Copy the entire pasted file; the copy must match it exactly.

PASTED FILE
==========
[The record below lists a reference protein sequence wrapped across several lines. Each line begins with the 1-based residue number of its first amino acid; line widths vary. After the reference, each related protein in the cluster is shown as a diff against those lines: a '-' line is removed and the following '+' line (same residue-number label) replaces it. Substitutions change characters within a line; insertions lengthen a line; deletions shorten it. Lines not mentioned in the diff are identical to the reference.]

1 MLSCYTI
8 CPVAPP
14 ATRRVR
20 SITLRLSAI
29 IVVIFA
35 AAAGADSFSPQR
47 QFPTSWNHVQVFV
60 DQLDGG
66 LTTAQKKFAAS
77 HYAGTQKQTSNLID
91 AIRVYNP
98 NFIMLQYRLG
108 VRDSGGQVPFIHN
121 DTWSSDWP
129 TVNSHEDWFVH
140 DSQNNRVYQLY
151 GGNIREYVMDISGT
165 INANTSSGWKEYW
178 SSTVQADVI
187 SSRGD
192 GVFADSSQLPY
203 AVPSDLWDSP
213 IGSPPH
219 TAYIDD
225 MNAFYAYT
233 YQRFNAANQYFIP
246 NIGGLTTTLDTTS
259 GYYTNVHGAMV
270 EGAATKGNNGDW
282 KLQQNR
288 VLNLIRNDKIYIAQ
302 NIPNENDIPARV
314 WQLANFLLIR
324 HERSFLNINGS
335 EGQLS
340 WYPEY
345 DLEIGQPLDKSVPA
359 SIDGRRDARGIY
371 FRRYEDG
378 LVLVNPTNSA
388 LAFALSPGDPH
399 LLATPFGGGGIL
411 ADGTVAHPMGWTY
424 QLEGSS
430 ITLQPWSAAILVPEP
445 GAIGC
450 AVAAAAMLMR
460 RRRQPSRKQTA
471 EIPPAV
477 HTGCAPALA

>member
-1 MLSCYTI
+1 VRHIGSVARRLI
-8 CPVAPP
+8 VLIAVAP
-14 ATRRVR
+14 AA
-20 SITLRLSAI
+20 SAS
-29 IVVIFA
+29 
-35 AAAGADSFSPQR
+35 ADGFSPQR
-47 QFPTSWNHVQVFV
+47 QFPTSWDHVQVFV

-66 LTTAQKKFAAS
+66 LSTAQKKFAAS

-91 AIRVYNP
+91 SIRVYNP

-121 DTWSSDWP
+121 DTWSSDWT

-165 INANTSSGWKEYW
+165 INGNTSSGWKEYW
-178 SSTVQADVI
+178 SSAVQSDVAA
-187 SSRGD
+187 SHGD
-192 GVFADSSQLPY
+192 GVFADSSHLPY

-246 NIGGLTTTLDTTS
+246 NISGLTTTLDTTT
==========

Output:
[The record below lists a reference protein sequence wrapped across several lines. Each line begins with the 1-based residue number of its first amino acid; line widths vary. After the reference, each related protein in the cluster is shown as a diff against those lines: a '-' line is removed and the following '+' line (same residue-number label) replaces it. Substitutions change characters within a line; insertions lengthen a line; deletions shorten it. Lines not mentioned in the diff are identical to the reference.]

1 MLSCYTI
8 CPVAPP
14 ATRRVR
20 SITLRLSAI
29 IVVIFA
35 AAAGADSFSPQR
47 QFPTSWNHVQVFV
60 DQLDGG
66 LTTAQKKFAAS
77 HYAGTQKQTSNLID
91 AIRVYNP
98 NFIMLQYRLG
108 VRDSGGQVPFIHN
121 DTWSSDWP
129 TVNSHEDWFVH
140 DSQNNRVYQLY
151 GGNIREYVMDISGT
165 INANTSSGWKEYW
178 SSTVQADVI
187 SSRGD
192 GVFADSSQLPY
203 AVPSDLWDSP
213 IGSPPH
219 TAYIDD
225 MNAFYAYT
233 YQRFNAANQYFIP
246 NIGGLTTTLDTTS
259 GYYTNVHGAMV
270 EGAATKGNNGDW
282 KLQQNR
288 VLNLIRNDKIYIAQ
302 NIPNENDIPARV
314 WQLANFLLIR
324 HERSFLNINGS
335 EGQLS
340 WYPEY
345 DLEIGQPLDKSVPA
359 SIDGRRDARGIY
371 FRRYEDG
378 LVLVNPTNSA
388 LAFALSPGDPH
399 LLATPFGGGGIL
411 ADGTVAHPMGWTY
424 QLEGSS
430 ITLQPWSAAILVPEP
445 GAIGC
450 AVAAAAMLMR
460 RRRQPSRKQTA
471 EIPPAV
477 HTGCAPALA

>member
-1 MLSCYTI
+1 VRHIGSVARRLI
-8 CPVAPP
+8 VLIAVAP
-14 ATRRVR
+14 AA
-20 SITLRLSAI
+20 SAS
-29 IVVIFA
+29 
-35 AAAGADSFSPQR
+35 ADGFSPQR
-47 QFPTSWNHVQVFV
+47 QFPTSWDHVQVFV

-66 LTTAQKKFAAS
+66 LSTAQKKFAAS

-91 AIRVYNP
+91 SIRVYNP

-121 DTWSSDWP
+121 DTWSSDWT

-165 INANTSSGWKEYW
+165 INGNTSSGWKEYW
-178 SSTVQADVI
+178 SSAVQSDVAA
-187 SSRGD
+187 SHGD
-192 GVFADSSQLPY
+192 GVFADSSHLPY

-246 NIGGLTTTLDTTS
+246 NISGLTTTLDTTT